Client’s Clock: “I’ll get back to you on that project.”
Freelancer’s Clock: “I needed that information yesterday.”
It doesn’t take long in the life of a newly-born (or even old hat) freelancer to come to a very clear understanding that the client’s world and your world run on different clocks.
Perhaps, you came from a long career as an employee. Your total responsibility was to show-up at work, do the tasks set before you, have lunch, mingle with your co-workers and get paid.
Now, you’re a freelancer. More specifically, you’re in the freelance business. You’re responsible for getting the work, doing the work, billing for the work and collecting payment for it – all according to the client’s clock. You, on the other hand, must pay your bills, experience your life and create opportunities for new projects according to your clock, and you know, your credit card payment deadlines and rent cycle.
According to the latest statistics from Freelancers Union, there are roughly 55 million people doing freelance work in the US – 34% of the national workforce. Globally, the number is hard to pin down – but as most of us know from seeing the explosion of “gig workers” on the Internet, the best guess is the sector is staggeringly huge worldwide and growing at a very rapid rate.
But, I’m not here to discuss the metrics of freelancing. Instead, I want to explore the psychological challenges of “the client’s clock vs. the freelancer’s clock.” And, how, time on the side of client is often maddeningly independent from the timescape we experience as full-time freelancers.
Client’s Clock: “I’m working on a couple of things that might be interesting.”
Freelancer’s Clock: “I’m working on nothing at the moment. How about throwing a few of those interesting projects at me?”
I believe that half the battle of staying in business is not just pitching new work, but maintaining some sort of achievable equilibrium between these two timepieces.
Some suggest visualization for bringing the two clocks more in line. Imagine you’re getting a new project, create the scenario, build the mental blueprint and the universe will deliver. This might make you feel better, but trust me, even visualization observes its own metaphysical timetable.
Or, is meditation the answer? Allow yourself to “just be” and clear the deck for new input which can include a space for new freelance assignments. At worst, the 10 minutes you spend will reconfirm you can successfully inhale and exhale on a regular basis.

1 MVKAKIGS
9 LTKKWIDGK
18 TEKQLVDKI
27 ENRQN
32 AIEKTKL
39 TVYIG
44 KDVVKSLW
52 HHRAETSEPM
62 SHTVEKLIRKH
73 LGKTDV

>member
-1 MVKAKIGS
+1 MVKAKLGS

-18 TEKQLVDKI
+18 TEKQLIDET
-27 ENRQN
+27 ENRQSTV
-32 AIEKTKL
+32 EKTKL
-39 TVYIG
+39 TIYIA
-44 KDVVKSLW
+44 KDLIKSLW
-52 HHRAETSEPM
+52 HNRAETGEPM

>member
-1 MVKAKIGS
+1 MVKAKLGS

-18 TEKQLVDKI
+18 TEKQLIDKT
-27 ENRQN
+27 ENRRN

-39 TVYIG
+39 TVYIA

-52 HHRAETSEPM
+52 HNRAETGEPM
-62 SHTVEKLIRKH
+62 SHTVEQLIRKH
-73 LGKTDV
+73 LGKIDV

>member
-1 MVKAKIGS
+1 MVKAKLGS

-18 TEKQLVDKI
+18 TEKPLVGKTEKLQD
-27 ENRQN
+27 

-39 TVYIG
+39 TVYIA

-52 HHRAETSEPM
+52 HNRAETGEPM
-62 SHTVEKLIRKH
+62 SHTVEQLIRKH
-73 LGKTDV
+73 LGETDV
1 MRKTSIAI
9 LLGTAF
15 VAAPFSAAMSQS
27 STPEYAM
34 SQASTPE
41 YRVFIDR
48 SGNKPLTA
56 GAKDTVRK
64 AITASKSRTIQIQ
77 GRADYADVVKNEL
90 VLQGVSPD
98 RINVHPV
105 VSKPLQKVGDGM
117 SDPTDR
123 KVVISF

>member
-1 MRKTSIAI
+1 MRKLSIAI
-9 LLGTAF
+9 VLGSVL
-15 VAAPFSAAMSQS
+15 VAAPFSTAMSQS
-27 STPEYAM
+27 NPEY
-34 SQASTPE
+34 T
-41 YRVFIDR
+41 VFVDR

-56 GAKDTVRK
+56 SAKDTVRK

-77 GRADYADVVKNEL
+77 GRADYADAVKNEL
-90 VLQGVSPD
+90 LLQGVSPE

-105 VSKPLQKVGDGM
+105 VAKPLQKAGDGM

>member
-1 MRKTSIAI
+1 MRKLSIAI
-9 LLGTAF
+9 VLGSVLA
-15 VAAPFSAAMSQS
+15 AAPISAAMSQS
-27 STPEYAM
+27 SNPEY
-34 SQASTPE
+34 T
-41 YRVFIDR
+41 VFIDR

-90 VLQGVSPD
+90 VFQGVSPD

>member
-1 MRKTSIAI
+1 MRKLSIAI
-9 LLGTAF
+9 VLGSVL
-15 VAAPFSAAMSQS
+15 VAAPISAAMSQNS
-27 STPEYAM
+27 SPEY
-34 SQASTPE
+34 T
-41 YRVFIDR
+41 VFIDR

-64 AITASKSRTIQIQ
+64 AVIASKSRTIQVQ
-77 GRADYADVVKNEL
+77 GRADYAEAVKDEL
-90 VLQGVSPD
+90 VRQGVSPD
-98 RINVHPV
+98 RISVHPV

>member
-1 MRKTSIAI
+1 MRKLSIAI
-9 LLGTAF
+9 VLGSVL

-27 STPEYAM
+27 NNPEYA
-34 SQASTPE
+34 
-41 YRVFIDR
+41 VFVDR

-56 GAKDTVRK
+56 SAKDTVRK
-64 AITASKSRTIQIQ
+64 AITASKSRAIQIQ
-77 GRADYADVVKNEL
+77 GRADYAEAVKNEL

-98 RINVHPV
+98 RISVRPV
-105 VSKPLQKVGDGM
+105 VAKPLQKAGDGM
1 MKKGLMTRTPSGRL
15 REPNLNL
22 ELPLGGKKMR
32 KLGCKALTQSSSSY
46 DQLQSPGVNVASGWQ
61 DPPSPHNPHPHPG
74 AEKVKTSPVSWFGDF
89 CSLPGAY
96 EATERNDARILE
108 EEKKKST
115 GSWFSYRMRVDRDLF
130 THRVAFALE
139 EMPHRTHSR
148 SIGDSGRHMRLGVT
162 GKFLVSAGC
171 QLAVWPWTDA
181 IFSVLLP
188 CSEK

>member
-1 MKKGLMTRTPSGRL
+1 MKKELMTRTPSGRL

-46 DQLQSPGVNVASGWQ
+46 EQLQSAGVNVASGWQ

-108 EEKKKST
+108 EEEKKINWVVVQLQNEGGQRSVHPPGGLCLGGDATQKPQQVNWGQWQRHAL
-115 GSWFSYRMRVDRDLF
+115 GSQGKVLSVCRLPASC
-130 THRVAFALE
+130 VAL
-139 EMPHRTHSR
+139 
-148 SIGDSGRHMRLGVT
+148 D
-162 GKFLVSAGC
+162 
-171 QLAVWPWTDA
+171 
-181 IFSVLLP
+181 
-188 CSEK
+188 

Begging and pleading to the heavens never resets the clocks. Aside from the spiritually demanding experience, it tends to tear a hole in the psychic time-space continuum.
At its core, freelancing is about your ability to survive living day-to-day with the knowledge that you exist in a parallel universe from your clients.
Client’s Clock: “Sure, I can do lunch on Thursday.”
Freelancer’s Clock: "Let me push back a deadline and pray that this lunch equals a new project.”
Think of the relationship like Grand Central Station. You both enter. You each have an intention to travel to a destination. You each purchase a ticket. But your endpoints may not converge. Even though your trains leave from similar tracks, one of you may decide to take an earlier or later train because your immediate plans are decidedly different.
The key to successful freelancing is being able to live your life with the acceptance that you and your clients go through daily life run by different clocks. Theirs may be right on time for them, but completely off-schedule for you. The same often applies to deadlines.
Einstein believed “time is an illusion.” Comedians believe “timing is everything.”
Maybe the secret for us freelancers is to stay focused and not watch the clock.
As CDMKTG's chief Brand Copywriter/Content Strategist, Charles provides a global marketing perspective derived from decades of guiding the success of Fortune 500, 200 and 100 clients.
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